BACKGROUND: Infection with human cytomegalovirus (CMV) is a significant cause of morbidity and mortality in solid organ and hematopoietic stem cell transplant (HSCT) recipients.
METHODS: The present study explored the safety, feasibility, and immunogenicity of CMV pp65 messenger RNA-loaded autologous monocyte-derived dendritic cells (DC) as a cellular vaccine for active immunization in healthy volunteers and allogeneic HSCT recipients. Four CMV-seronegative healthy volunteers and three allogeneic HSCT recipients were included in the study. Four clinical-grade autologous monocyte-derived DC vaccines were prepared after a single leukapheresis procedure and administered intradermally at a weekly interval.
RESULTS: De novo induction of CMV-specific T-cell responses was detected in three of four healthy volunteers without serious adverse events. Of the HSCT recipients, none developed CMV disease and one of two patients displayed a remarkable threefold increase in CMV pp65-specific T cells on completion of the DC vaccination trial.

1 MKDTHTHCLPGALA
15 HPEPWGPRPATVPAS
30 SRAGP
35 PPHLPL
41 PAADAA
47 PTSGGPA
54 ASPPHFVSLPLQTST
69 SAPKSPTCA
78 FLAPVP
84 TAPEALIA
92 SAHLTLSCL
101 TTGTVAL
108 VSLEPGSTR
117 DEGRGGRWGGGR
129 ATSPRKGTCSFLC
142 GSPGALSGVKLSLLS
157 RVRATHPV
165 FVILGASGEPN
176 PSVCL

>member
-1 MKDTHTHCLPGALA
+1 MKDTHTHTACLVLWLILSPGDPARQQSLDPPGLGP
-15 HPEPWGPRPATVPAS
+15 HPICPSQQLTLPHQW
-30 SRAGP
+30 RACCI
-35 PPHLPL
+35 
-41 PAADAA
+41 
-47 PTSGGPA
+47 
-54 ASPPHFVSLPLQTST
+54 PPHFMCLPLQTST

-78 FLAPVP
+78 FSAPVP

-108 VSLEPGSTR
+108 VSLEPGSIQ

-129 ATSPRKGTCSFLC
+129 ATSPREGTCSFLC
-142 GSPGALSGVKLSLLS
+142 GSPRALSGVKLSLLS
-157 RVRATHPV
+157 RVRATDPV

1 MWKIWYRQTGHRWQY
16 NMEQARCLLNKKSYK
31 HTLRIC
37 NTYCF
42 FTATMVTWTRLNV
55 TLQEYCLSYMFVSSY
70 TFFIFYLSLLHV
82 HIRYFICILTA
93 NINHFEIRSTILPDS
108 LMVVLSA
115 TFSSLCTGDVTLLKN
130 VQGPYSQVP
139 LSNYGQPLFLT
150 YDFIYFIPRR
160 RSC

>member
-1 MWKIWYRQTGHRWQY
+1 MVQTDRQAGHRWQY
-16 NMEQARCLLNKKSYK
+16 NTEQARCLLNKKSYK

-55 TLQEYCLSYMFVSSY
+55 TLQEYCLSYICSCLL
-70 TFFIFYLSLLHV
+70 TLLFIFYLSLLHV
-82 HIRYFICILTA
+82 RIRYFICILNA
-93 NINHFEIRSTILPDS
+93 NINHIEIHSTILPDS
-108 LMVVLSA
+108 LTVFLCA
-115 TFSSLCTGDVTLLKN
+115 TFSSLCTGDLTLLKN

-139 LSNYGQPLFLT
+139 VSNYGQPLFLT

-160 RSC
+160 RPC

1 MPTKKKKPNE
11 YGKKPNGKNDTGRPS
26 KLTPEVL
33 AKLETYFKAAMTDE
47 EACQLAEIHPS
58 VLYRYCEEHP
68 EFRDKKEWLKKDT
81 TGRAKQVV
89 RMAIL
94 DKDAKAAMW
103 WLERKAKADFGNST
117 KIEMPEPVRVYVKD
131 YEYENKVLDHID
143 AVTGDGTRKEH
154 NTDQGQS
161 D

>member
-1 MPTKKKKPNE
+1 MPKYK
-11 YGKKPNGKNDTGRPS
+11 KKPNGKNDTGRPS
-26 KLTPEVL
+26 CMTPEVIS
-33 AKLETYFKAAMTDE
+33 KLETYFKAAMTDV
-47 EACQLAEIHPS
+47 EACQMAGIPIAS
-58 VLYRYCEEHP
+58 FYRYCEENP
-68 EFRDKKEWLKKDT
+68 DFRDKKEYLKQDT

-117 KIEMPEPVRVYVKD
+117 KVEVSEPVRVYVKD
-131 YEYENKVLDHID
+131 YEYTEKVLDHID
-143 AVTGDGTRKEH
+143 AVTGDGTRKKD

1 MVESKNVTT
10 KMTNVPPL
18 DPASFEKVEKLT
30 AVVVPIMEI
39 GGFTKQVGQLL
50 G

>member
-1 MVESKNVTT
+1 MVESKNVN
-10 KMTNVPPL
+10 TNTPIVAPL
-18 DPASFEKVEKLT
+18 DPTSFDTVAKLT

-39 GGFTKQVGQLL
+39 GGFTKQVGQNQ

CONCLUSION: In conclusion, our DC vaccination strategy induced or expanded a CMV-specific cellular response in four of six efficacy-evaluable study subjects, providing a base for its further exploration in larger cohorts.
- Cytomegalovirus Infections/immunology
- Cytomegalovirus Vaccines/administration & dosage
- Dendritic Cells/immunology
- Feasibility Studies
- Healthy Volunteers
- Hematopoietic Stem Cell Transplantation/adverse effects
- Immunization Schedule
- Injections, Intradermal
- Middle Aged
- RNA, Messenger/biosynthesis
- RNA, Viral/biosynthesis
- Time Factors
- Transplantation, Homologous
- Treatment Outcome
- Viral Matrix Proteins/biosynthesis
- Young Adult